There was {a physicist / an engineer / a computer scientist / a statistician} and a mathematician...
A mathematician, a physicist and an engineer are given an identical problem: Prove that all odd numbers greater than 2 are prime numbers. They proceed:
• Mathematician: 3 is a prime, 5 is a prime, 7 is a prime, 9 is not a prime - counterexample - claim is false.
• Physicist: 3 is a prime, 5 is a prime, 7 is a prime, 9 is an experimental error, 11 is a prime, ...
• Engineer: 3 is a prime, 5 is a prime, 7 is a prime, 9 is a prime, 11 is a prime, ...
• Computer Scientist: 1 is a prime, 1 is a prime, 1 is a prime, 1 is a prime, ... Yes, they're all primes.
When considering the behaviour of a howitzer:
• A mathematician will be able to calculate where the shell will land
• A physicist will be able to explain how the shell gets there
• An engineer will stand there and try to catch it
An assemblage of the most gifted minds in the world were all posed the following question: "What is 2 + 2 ?"
• The engineer whips out his slide rule (so it's old) and shuffles it back and forth, and finally announces "3.99".
• The physicist consults his technical references, sets up the problem on his computer, and announces "it lies between 3.98 and 4.02".
• The mathematician cogitates for a while, oblivious to the rest of the world, then announces: "I don't what the answer is, but I can prove an answer exists!".
• Philosopher: "But what do you mean by 2 + 2 ?"
• Logician: "Please define 2 + 2 more precisely."
• Accountant: Closes all the doors and windows, looks around carefully then asks "What do you want the answer to be?"
What is "pi"?
• Mathematician: Pi is the number expressing the relationship between the circumference of a circle and its diameter.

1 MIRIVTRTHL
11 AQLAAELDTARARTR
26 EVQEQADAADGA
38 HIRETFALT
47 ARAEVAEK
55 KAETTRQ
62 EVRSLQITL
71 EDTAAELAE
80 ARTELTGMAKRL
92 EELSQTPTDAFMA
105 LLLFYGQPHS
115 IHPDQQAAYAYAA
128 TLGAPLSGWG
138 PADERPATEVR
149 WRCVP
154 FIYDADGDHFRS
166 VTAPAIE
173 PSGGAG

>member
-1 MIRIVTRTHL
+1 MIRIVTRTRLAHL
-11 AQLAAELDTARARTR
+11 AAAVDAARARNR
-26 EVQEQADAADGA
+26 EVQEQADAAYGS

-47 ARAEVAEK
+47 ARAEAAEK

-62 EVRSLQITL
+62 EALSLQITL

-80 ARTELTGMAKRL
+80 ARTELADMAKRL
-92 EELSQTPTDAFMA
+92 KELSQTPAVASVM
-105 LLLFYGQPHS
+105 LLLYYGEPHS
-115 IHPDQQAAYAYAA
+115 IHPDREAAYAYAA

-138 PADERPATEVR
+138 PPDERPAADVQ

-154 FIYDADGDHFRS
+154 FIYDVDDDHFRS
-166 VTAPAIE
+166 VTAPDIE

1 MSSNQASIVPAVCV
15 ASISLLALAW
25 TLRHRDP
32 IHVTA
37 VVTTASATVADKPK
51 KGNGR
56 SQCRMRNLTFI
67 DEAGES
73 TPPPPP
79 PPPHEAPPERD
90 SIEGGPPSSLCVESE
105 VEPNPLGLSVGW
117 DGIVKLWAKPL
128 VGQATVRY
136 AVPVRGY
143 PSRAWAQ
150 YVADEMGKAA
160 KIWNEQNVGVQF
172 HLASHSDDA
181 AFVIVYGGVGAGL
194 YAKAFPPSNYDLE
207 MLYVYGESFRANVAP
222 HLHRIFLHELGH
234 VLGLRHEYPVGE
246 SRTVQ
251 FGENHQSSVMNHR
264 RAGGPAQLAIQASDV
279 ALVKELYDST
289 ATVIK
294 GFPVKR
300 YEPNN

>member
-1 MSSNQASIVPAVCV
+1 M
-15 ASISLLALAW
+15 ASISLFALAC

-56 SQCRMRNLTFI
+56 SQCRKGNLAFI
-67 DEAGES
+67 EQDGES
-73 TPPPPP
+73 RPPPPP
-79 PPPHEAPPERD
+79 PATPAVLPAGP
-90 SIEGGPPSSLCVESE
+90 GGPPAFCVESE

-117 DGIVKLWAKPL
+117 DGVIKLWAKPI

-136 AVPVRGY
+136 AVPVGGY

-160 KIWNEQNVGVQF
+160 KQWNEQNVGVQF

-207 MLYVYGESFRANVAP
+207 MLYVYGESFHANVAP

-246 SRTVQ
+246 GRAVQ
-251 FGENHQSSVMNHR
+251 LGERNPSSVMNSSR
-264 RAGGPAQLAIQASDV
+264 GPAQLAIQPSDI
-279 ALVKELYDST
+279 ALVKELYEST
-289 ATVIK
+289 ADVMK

• Physicist: Pi is 3.1415927plus or minus 0.000000005
• Engineer: Pi is about 3.
A statistician , a mathematician, an engineer, and a physicist are out hunting together. They spy a deer in the woods. The physicist calculates the velocity of the deer and the effect of gravity on the bullet, aims his rifle and fires. Alas, he misses; the bullet passes three feet behind the deer. The deer bolts some yards, but comes to a halt, still within sight of the trio. "Shame you missed," comments the engineer, "but of course with an ordinary gun, one would expect that." He then levels his special deer-hunting gun, which he rigged together from an ordinary rifle, a sextant, a compass, a barometer, and a bunch of flashing lights which don't do anything but impress onlookers, and fires. Alas, his bullet passes three feet in front of the deer, who by this time wises up and vanishes for good. "Well," says the physicist, "your contraption didn't get it either." "What do you mean?" pipes up the statistician. "Between the two of you, that was a perfect shot!"

How they knew it was a deer:

• The physicist observed that it behaved in a deer-like manner, so it must be a deer.
• The mathematician asked the physicist what it was, thereby reducing it to a previously solved problem.
• The engineer was in the woods to hunt deer, therefore it was a deer.
A mathematician, a physicist, and an engineer were travelling through Scotland when they saw a black sheep through the window of the train.
• "Aha," says the engineer, "I see that Scottish sheep are black."
• "Hmm," says the physicist, "You mean that some Scottish sheep are black."
• "No," says the mathematician, "All we know is that there is at least one sheep in Scotland, and that at least one side of that one sheep is black!"